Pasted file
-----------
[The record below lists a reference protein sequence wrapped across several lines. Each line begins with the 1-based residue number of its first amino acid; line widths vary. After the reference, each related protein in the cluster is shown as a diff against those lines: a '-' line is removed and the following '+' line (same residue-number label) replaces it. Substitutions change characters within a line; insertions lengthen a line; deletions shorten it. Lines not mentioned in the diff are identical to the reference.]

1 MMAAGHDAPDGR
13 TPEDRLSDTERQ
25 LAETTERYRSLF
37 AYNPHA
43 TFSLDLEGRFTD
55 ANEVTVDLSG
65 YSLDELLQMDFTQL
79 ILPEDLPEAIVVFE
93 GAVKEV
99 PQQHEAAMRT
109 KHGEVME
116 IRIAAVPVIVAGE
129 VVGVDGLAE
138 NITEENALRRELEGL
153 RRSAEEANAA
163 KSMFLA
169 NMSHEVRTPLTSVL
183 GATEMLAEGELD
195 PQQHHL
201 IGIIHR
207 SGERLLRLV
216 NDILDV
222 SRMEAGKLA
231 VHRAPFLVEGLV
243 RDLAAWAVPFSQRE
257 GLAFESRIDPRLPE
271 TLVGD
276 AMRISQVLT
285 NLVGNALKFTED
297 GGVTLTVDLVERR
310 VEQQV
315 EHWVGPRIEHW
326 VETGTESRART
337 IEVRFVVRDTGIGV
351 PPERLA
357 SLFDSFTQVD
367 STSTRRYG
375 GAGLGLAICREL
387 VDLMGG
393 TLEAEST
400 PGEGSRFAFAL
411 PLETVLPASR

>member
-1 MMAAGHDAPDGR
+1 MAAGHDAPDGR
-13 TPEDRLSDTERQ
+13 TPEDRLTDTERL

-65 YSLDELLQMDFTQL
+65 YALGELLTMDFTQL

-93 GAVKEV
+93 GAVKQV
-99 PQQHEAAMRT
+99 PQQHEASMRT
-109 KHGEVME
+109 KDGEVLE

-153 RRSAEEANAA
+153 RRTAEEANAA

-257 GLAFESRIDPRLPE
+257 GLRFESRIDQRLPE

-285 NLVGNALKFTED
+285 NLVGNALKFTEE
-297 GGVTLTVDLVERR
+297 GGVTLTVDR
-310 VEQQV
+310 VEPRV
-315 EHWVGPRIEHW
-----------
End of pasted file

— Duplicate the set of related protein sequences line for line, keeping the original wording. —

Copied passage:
[The record below lists a reference protein sequence wrapped across several lines. Each line begins with the 1-based residue number of its first amino acid; line widths vary. After the reference, each related protein in the cluster is shown as a diff against those lines: a '-' line is removed and the following '+' line (same residue-number label) replaces it. Substitutions change characters within a line; insertions lengthen a line; deletions shorten it. Lines not mentioned in the diff are identical to the reference.]

1 MMAAGHDAPDGR
13 TPEDRLSDTERQ
25 LAETTERYRSLF
37 AYNPHA
43 TFSLDLEGRFTD
55 ANEVTVDLSG
65 YSLDELLQMDFTQL
79 ILPEDLPEAIVVFE
93 GAVKEV
99 PQQHEAAMRT
109 KHGEVME
116 IRIAAVPVIVAGE
129 VVGVDGLAE
138 NITEENALRRELEGL
153 RRSAEEANAA
163 KSMFLA
169 NMSHEVRTPLTSVL
183 GATEMLAEGELD
195 PQQHHL
201 IGIIHR
207 SGERLLRLV
216 NDILDV
222 SRMEAGKLA
231 VHRAPFLVEGLV
243 RDLAAWAVPFSQRE
257 GLAFESRIDPRLPE
271 TLVGD
276 AMRISQVLT
285 NLVGNALKFTED
297 GGVTLTVDLVERR
310 VEQQV
315 EHWVGPRIEHW
326 VETGTESRART
337 IEVRFVVRDTGIGV
351 PPERLA
357 SLFDSFTQVD
367 STSTRRYG
375 GAGLGLAICREL
387 VDLMGG
393 TLEAEST
400 PGEGSRFAFAL
411 PLETVLPASR

>member
-1 MMAAGHDAPDGR
+1 MAAGHDAPDGR
-13 TPEDRLSDTERQ
+13 TPEDRLTDTERL

-65 YSLDELLQMDFTQL
+65 YALGELLTMDFTQL

-93 GAVKEV
+93 GAVKQV
-99 PQQHEAAMRT
+99 PQQHEASMRT
-109 KHGEVME
+109 KDGEVLE

-153 RRSAEEANAA
+153 RRTAEEANAA

-257 GLAFESRIDPRLPE
+257 GLRFESRIDQRLPE

-285 NLVGNALKFTED
+285 NLVGNALKFTEE
-297 GGVTLTVDLVERR
+297 GGVTLTVDR
-310 VEQQV
+310 VEPRV
-315 EHWVGPRIEHW